A great way to keep your students engaged during the rest of the school year is to teach them about our country’s “national pastime,” baseball! Americans began playing baseball in the early 1800s, but it wasn’t until 1845 that Alexander Cartwright invented the game that we know today. Get ready to batter up and share with your students these out-of-the-ballpark picture books and activities!
Written by Diane DeGroat
Illustrated by Shelley Rotner
One of the most adorable books that I have ever read to my students, Homer is a story about a boy and his dog who love and dream about baseball. What I find so unique about this book is that it tells the story of the dog’s dream, not the boy’s. The photos are of real dogs with cartoon- like uniforms, holding mitts, bats, and even hot dogs. In short, it includes everything you would find at a real baseball game, even the adoring fans. Your students will want to read this story again and again!
Begin this activity by reviewing what an adjective is. Let the students write down as many adjectives as they can just by looking at the cover of the book. In addition, use the "Mitt Response Page" and have your students write about which character they thought was having the dream and why. You'll have a doggone good time with this one!
Written by Janice Behrens
With real photographs of children playing baseball, Let’s Talk Baseball is the perfect choice for teaching your students about baseball. This nonfiction book focuses on essential vocabulary words and pronunciation of words your students will need in order to read, write, and, of course, play baseball.
To reinforce essential baseball vocabulary words, use this "Nonfiction Vocabulary Graphic Organizer" from Scholastic Printables. Students choose words from the book, write the definition, and draw a picture to go along with the word.
Written by Shana Corey
Illustrated by Rebecca Gibbon
Your students will be enthralled by this story of following a dream. The book is about a young lady who prefers baseball to cooking, dancing, knitting, and pretty much everything else a girl was supposed to like in the 1940s. Inspired by the movie A League of Their Own, Players in Pigtails will not only inspire your students but also teach them about the first professional women’s baseball league in America’s history.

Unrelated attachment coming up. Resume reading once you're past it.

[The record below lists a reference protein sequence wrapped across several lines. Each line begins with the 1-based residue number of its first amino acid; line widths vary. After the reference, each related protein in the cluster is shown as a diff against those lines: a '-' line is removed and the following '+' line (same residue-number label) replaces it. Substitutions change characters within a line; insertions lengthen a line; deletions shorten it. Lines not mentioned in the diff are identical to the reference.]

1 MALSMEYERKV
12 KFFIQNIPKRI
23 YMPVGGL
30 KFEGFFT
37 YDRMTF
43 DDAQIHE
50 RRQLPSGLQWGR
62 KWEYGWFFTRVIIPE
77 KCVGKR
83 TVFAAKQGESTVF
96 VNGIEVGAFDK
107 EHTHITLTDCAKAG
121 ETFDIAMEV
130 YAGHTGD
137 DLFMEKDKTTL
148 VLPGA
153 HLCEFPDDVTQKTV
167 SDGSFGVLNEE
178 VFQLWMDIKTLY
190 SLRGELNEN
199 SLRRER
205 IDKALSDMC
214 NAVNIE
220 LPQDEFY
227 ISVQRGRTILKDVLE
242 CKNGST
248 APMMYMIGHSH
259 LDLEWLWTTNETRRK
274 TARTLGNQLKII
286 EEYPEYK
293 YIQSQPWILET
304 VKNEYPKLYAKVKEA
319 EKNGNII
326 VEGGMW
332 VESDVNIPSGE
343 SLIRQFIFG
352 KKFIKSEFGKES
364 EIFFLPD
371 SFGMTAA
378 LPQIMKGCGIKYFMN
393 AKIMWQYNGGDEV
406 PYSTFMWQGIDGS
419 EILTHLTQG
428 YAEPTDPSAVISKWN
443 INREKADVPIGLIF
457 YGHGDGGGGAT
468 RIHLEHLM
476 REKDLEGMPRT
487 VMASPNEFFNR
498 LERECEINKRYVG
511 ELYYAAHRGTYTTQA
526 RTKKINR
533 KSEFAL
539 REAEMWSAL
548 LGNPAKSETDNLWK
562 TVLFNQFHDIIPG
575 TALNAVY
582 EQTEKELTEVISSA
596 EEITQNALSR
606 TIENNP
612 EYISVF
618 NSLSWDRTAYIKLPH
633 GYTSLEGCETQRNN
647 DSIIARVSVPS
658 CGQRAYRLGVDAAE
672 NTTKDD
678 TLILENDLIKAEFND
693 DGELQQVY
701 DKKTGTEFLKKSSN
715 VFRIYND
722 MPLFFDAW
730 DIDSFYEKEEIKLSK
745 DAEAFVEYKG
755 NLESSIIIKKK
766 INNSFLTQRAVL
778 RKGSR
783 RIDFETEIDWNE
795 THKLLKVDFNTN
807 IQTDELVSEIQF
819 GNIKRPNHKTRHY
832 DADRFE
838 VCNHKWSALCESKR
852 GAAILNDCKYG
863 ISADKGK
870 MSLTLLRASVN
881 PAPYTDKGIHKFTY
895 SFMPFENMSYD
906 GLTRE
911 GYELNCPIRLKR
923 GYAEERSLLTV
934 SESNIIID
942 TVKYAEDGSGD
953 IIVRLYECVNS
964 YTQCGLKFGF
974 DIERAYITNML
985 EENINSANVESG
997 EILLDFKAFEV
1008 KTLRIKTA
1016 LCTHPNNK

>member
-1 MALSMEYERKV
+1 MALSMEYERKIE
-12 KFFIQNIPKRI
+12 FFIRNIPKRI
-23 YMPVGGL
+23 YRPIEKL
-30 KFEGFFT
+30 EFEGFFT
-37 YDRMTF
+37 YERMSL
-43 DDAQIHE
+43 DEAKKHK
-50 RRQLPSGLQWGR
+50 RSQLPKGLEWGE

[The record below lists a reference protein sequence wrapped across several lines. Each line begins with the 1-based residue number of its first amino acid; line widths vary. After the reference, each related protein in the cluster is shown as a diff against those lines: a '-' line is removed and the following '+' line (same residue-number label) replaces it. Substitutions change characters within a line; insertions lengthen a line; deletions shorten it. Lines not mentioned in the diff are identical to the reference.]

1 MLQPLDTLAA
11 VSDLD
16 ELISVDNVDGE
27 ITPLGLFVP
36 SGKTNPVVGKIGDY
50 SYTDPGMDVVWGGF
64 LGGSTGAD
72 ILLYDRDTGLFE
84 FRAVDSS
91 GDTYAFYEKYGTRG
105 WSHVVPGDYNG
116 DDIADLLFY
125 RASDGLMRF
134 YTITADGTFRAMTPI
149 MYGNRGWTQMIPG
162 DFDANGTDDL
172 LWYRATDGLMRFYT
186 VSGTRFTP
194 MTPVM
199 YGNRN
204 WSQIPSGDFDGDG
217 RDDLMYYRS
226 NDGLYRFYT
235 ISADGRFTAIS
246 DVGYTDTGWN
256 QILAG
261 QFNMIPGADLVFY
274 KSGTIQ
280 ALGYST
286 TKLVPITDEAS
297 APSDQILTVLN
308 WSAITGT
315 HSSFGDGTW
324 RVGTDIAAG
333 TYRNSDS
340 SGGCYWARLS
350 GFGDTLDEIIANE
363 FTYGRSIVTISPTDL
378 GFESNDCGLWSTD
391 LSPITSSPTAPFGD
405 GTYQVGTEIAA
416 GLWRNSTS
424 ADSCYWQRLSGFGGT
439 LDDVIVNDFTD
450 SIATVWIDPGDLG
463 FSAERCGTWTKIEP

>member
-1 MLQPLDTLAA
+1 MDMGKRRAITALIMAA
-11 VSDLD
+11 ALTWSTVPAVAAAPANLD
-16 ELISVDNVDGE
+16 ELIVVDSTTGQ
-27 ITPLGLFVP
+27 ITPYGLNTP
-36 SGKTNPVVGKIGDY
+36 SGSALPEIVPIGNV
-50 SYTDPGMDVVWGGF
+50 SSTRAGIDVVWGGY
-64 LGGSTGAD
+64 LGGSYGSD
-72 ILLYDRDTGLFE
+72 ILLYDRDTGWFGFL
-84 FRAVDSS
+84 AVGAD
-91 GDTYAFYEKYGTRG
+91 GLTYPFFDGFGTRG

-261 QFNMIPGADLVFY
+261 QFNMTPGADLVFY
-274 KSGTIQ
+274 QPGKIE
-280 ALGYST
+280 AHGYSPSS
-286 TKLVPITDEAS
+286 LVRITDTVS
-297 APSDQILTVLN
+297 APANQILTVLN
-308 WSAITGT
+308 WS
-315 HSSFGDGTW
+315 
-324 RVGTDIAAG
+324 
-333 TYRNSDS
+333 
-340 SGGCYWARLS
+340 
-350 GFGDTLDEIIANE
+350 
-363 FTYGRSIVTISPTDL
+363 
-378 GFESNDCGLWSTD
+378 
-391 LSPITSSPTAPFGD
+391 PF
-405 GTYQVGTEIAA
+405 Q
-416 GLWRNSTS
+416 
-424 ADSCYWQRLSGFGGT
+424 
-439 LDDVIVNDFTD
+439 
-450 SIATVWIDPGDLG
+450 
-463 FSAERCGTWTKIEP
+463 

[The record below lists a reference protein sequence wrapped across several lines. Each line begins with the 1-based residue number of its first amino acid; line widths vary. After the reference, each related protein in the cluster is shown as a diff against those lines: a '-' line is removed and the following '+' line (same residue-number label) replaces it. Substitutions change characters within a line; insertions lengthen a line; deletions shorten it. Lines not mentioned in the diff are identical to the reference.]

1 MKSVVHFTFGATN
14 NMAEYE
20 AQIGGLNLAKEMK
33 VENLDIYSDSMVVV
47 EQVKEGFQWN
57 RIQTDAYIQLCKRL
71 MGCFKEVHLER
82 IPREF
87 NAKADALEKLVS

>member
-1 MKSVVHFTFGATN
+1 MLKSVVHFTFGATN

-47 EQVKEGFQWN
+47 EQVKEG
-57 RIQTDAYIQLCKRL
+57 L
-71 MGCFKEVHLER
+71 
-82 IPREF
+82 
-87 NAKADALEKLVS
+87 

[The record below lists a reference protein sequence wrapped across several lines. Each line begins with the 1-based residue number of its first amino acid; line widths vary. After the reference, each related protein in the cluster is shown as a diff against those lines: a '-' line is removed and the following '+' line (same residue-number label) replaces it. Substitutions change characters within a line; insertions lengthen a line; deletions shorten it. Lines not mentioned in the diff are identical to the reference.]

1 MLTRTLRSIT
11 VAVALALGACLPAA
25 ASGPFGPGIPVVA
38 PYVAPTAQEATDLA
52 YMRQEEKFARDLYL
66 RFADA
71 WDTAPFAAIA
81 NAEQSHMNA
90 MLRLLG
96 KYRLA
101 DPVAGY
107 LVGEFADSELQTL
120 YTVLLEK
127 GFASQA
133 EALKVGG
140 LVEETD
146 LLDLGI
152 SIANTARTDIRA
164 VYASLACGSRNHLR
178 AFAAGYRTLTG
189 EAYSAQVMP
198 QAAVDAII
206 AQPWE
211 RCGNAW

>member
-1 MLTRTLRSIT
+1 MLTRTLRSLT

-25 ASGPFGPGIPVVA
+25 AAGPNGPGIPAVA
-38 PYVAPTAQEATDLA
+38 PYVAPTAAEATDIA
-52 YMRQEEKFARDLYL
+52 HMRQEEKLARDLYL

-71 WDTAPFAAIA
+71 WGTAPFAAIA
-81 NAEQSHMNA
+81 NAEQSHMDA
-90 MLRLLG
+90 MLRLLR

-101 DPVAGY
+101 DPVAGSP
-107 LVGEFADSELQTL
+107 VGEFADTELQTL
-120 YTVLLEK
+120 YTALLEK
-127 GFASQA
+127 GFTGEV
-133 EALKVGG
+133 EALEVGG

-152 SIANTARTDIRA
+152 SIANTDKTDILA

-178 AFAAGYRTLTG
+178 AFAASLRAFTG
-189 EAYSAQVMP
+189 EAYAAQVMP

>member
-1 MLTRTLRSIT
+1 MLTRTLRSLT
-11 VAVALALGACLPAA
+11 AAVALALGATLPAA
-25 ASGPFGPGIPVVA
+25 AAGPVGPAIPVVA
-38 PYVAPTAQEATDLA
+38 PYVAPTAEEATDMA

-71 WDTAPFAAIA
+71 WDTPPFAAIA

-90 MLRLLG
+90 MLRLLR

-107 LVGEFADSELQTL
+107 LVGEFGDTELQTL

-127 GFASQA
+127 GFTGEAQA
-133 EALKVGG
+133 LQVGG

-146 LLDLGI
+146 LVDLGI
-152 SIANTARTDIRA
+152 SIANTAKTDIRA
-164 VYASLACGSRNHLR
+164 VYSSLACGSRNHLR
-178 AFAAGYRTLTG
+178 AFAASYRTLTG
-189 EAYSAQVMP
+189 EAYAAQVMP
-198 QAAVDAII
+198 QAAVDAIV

Written by Kathryn Cristaldi
Illustrated by Abby Carter
You and your students can have a lot of fun with the scenerio in Baseball Ballerina. The main character loves baseball. Her mom wants her to take ballet lessons. Needless to say, Mom wins. Without giving away the plot, embarrassment turns into triumph when the little girl saves a dance performance and feels like she just hit a home run.
An activity to go along with this book is "Grand Slam Conventions" from Scholastic Printables. You can use this graphic organizer to reinforce any convention. My students had capitalization as the topic. We looked through the book and discussed why some words were capitalized and why some weren’t. Differentiate this organizer to fit your students’ needs.
Also use these two stories, Players in Pigtails and Baseball Ballerina, to compare and contrast story elements by using a Venn diagram.
Written and illustrated by Mark Teague
Baseball and flying monsters should be enough to entice your students to listen to this story. Forced into playing baseball by his parents, Ludlow is given a position in the outfield. All on his own out there, the main character’s imagination leads him to another baseball game where he is given the chance to bat and ends up hitting a home run. Of course all with the help of a flying monster!
Let your students explore creative writing by responding to what they would do if a flying monster took them off to its baseball game. Use the "Baseball Response Page" to write and share answers. This story is also a good one for having the students predict what they think is going to happen next.
Take Me Out to the Ball Game
Performed by Carly Simon
Written by Jack Norworth
Illustrated by Amiko Hirao
Did you know the song "Take Me Out to the Ball Game" was actually written about a girl who loved baseball? I didn’t until my class and I listened to the story and read about the song’s history. I am really enjoying the way so many famous musicians are lending their voices to children’s literature, and Take Me Out to the Ballgame is no exception. Carly Simon performs this most beloved song and Amiko Hirao provides colorful illustrations that bring the story to life. Your students are sure to be singing along to Jack Norworth’s most famous lyrics, and the CD is included at the back of the book. Sorry, you’ll have to bring your own Cracker Jacks!
An activity to integrate with this book is "Baseball Buddies." I came across it at Teachers Pay Teachers. It is too adorable, as you can see from the picture. Our Big Friends came and helped us with the art project. Included in the activity are directions for prepping materials and writing prompts such as "I love baseball because . . . " or "My favorite team is . . . " It was the best $2.00 I have ever spent! Another activity to reinforce short vowels, long vowels, and rhyming words is to make a copy of the lyrics to "Take Me Out to the Ball Game" for each student. Have the students follow the directions at the top of the page.
An added freebie from Scholastic Printables, "Baseball Activities," will bring this post to its 9th inning. I'm sure your students will enjoy this darling poem about baseball and a fun baseball bingo game!